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Matthias Marino
Mystery Shopping is Broken

Here is why

Mystery Shopping Mistakes

The whole point of mystery shopping is to find out what actual customers experience - but most mystery shopping programs fail miserably at this. These are the fundamental mistakes.

Bad Behaviour

I've seen it time and time again, mystery shoppers that might as well be wearing a sign on their forehead saying, "I am a mystery shopper!"

Talk to anyone who worked in retail and they will recount hilarious stories of the most obvious mystery shoppers.

I have and here are some of my favourites:
Asking an employee with
a name badge for their name
The script said to ask…
Openly taking notes
with pen and paper
Could you repeat that for me please?
Asking completely
irrelevant questions
This lipstick I am buying for myself, could you gift wrap it for me?
Checking the script
for what to ask next
Erm... ah yes... what are your opening hours?
Asking the exact same question in the exact same way each and every time
MS1: I read online that you have a new collection, could you please tell me more about it?
24 hours later...
MS2: I read online that you have a new collection, could you please tell me more about it?
Asking obscure questions
about processes no normal customer would ever have heard of
Asking a million questions
for no apparent reason
What are all the products that you sell, what size do they come in and how much stock do you have on hand?
Filling out the report
while still in the store
Can I borrow a pen?
Dressed inappropriately
Obviously giving away that they are not a regular customer
Returning to the same shop
pretending to be someone else
Yes, I mean disguised, not quite fake nose level, but 'hey I am wearing a hat and glasses I am a completely different person now'
I could go on but suffice it to say mystery shoppers have a reputation
for acting weirdly and being blatantly obvious.
Don't let this happen

It seems obvious but it needs to be said: Having your mystery shoppers identified is bad!

If you take away the mystery element, you might as well walk into the store yourself and pretend to be a customer. You don't because you know that your employees will recognize you and act differently. The same happens with mystery shoppers. They are seen as an extension of the management. The same way a manger will not get treated like a normal customer, the employees will act differently around the mystery shopper as well.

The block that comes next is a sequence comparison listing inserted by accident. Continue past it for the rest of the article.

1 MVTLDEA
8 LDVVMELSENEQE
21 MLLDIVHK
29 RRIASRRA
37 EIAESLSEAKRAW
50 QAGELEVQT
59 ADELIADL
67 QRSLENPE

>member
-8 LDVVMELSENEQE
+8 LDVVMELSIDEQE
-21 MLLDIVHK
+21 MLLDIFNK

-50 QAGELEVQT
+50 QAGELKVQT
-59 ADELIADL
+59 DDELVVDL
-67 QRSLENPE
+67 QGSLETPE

So if we want to measure real customer interactions we have to keep the mystery shopper a mystery.
Behaviours, appearances, visiting times and scripted questions coupled with repetitive visits from the same auditor are giving your mystery shoppers away.

Some mistakes are easy to avoid:
- Don't keep using the same people
- Don't keep using the same questions
- Don't visibly take notes
- Don't wear something that will give you away

But the one thing that is crucial and requires a bit more work is how the mystery shoppers behave.

Inauthentic Interactions

There are two parties to the interaction. We discussed the problem of the employee changing their behaviour, but what about the mystery shopper?

'Surely we can control him as we can tell him exactly what to do' I hear you say.
That is exactly the trap many of us fall into. We have the best intentions and try to program the mystery shopper like a robot in order to ensure they act the way we want them to. But in doing so we prevent any realistic interaction from taking place.

The more we script the interaction, the more we also limit the mystery shopper to act naturally.
Continue reading below for the 3 important points to realise about mystery shopper behaviour
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The 3 important points to realise about the behaviour of our mystery shoppers:
Let me illustrate this with this quick question:
How do "real customers" act?
Think back to your last store visit.
Were you concerned with everything the store had to offer or did you only care about the things that mattered to you in that moment?

This is the first point:

Customers' behaviour is driven by intent.

Depending on who they are and what they need in that moment they will act differently.
No two interactions are the same and we cannot control them. Mystery shoppers are humans not robots and we should use this to our advantage.

This is the second point:

We need to give the mystery shopper the space and flexibility to act authentically, according to the situation.

Give them the freedom to react like they normally would.
No customer has ever asked if they can give a company their personal details so they can please spam them with some promotional material.
The company might care about communicating the intricate details of their new pet project, but customers are unlikely to inquire about it or even know about it.

The third and final point:

If the sales assistant doesn't mention it, don't force the conversation.
Better Luck Next Time

Traditional mystery shopping is broken, but we can revive it, by challenging the old methods, breaking the patterns and finding new ways to use mystery shopping to give us insights into the customer experience.

Here are a few points to consider for your next mystery shopping program:
Keep the mystery shopper a mystery
Allow the mystery shopper to act naturally
Let the interaction be led by the intent
Move away from scripted questions
Think about it:
If your mystery shopper's interactions are inauthentic, what insights have you truly gained?